Culturally and Linguistically Competent Care

June 7, 2018 | Aging Services Risk, Quality, & Safety Guidance

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Tool: Case Studies in Cultural Competence

​​The United States is growing ever more diverse. In 2013, babies of ethnic or racial minorities became the majority among children younger than one year, and by the middle of the 21st century, non-Hispanic whites will no longer constitute the majority of the U.S. population, according to projections (Cohn). Similarly, the percentage of people speaking a language other than English at home has been increasing steadily, from 11% in 1980 to 21% in 2011. And because of concurrent increases in the U.S. population, the total number of people speaking a language other than English at home increased by more than two and a half times in the same period. (Ryan)

Religion, disability, immigration status, gender identity, and sexual orientation further contribute to the mosaic of diversity in the United States. As diversity increases, aging services organizations must strive to serve residents and family members according to their cultural and linguistic needs. Federal, state, and local laws and regulations prohibit discrimination on certain grounds. Safety and quality, ethics, individualized and person-centered care, accreditation requirements, and liability are other major considerations. Cultural and linguistic competence can likewise affect health outcomes, resident satisfaction, and market share for the organization. See Race, E​thnicity, and Language in the United States​ for further discussion.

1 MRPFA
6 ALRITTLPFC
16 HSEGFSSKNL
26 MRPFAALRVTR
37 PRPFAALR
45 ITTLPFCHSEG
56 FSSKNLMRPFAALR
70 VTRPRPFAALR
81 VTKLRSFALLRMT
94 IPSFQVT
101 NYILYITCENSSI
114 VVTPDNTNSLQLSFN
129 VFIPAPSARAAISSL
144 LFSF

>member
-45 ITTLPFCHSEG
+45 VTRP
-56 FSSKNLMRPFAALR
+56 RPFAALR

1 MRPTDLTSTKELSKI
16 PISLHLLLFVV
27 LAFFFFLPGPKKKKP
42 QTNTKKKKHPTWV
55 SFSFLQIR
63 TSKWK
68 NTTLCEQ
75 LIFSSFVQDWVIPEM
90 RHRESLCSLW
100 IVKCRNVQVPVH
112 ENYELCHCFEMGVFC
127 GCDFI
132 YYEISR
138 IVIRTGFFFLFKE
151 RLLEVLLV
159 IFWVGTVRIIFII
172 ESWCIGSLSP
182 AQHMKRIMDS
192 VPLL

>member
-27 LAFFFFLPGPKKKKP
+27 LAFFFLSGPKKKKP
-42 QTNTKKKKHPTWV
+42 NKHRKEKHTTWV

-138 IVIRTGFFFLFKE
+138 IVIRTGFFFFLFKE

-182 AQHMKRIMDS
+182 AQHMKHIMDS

However, an individual's language and cultural needs are not always apparent, and ethnic and racial minorities are not the only individuals who may have such needs for organizations to address. For example, individuals may have religious dietary requirements, or they may not understand health information presented in English even if they otherwise speak English well. In the absence of a welcoming environment, some may hide their needs—for example, a lesbian couple may pose as siblings.

Therefore, as Joint Commission and many other organizations stress, cultural competence requires a person-centered approach to identifying the cultural and communication needs of all residents (Joint Commission "Advancing"). Similarly, organizations should consider how cultural competence policies and practices may apply to staff and should actively promote diversity among the workforce.

Because the cultural and linguistic makeup of individual communities varies greatly, aging services organizations must assess the diversity and needs of their residents and the larger community. Then, they can develop and implement plans and practices that work best for them and the people they serve. Generally, an aging services organization cannot simply adopt the cultural competence policy of another organization. Further, because the cultural composition of communities often...

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